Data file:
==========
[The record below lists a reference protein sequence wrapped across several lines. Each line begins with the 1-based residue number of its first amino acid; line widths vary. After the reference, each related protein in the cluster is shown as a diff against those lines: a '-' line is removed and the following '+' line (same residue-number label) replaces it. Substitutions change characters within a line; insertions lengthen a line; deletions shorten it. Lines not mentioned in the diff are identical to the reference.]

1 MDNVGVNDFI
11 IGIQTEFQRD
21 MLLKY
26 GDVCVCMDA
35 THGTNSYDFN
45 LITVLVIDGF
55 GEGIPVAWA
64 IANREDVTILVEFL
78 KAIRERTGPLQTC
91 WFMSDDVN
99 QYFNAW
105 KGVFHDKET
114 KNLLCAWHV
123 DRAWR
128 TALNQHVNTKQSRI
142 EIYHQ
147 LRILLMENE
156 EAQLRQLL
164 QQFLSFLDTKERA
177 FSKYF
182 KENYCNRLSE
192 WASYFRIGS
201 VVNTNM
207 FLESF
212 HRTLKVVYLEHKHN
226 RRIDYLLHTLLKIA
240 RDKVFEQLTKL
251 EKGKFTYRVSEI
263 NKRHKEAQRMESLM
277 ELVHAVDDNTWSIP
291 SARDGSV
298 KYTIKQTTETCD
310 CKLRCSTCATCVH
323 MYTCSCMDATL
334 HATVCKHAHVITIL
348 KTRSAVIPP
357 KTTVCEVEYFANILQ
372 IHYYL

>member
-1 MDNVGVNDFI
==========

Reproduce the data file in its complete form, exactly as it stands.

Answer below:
[The record below lists a reference protein sequence wrapped across several lines. Each line begins with the 1-based residue number of its first amino acid; line widths vary. After the reference, each related protein in the cluster is shown as a diff against those lines: a '-' line is removed and the following '+' line (same residue-number label) replaces it. Substitutions change characters within a line; insertions lengthen a line; deletions shorten it. Lines not mentioned in the diff are identical to the reference.]

1 MDNVGVNDFI
11 IGIQTEFQRD
21 MLLKY
26 GDVCVCMDA
35 THGTNSYDFN
45 LITVLVIDGF
55 GEGIPVAWA
64 IANREDVTILVEFL
78 KAIRERTGPLQTC
91 WFMSDDVN
99 QYFNAW
105 KGVFHDKET
114 KNLLCAWHV
123 DRAWR
128 TALNQHVNTKQSRI
142 EIYHQ
147 LRILLMENE
156 EAQLRQLL
164 QQFLSFLDTKERA
177 FSKYF
182 KENYCNRLSE
192 WASYFRIGS
201 VVNTNM
207 FLESF
212 HRTLKVVYLEHKHN
226 RRIDYLLHTLLKIA
240 RDKVFEQLTKL
251 EKGKFTYRVSEI
263 NKRHKEAQRMESLM
277 ELVHAVDDNTWSIP
291 SARDGSV
298 KYTIKQTTETCD
310 CKLRCSTCATCVH
323 MYTCSCMDATL
334 HATVCKHAHVITIL
348 KTRSAVIPP
357 KTTVCEVEYFANILQ
372 IHYYL

>member
-1 MDNVGVNDFI